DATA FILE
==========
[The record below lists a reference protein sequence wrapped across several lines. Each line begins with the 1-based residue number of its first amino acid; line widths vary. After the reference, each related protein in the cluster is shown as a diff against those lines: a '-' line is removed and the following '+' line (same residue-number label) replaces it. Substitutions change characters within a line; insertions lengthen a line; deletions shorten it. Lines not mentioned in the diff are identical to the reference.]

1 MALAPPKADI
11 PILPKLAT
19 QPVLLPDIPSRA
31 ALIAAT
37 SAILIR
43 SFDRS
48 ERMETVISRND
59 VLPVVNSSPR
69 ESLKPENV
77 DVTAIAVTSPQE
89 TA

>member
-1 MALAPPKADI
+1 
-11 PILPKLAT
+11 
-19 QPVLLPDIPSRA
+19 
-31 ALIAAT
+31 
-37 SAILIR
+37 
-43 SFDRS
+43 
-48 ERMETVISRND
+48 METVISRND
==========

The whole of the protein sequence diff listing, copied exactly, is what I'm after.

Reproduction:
[The record below lists a reference protein sequence wrapped across several lines. Each line begins with the 1-based residue number of its first amino acid; line widths vary. After the reference, each related protein in the cluster is shown as a diff against those lines: a '-' line is removed and the following '+' line (same residue-number label) replaces it. Substitutions change characters within a line; insertions lengthen a line; deletions shorten it. Lines not mentioned in the diff are identical to the reference.]

1 MALAPPKADI
11 PILPKLAT
19 QPVLLPDIPSRA
31 ALIAAT
37 SAILIR
43 SFDRS
48 ERMETVISRND
59 VLPVVNSSPR
69 ESLKPENV
77 DVTAIAVTSPQE
89 TA

>member
-1 MALAPPKADI
+1 
-11 PILPKLAT
+11 
-19 QPVLLPDIPSRA
+19 
-31 ALIAAT
+31 
-37 SAILIR
+37 
-43 SFDRS
+43 
-48 ERMETVISRND
+48 METVISRND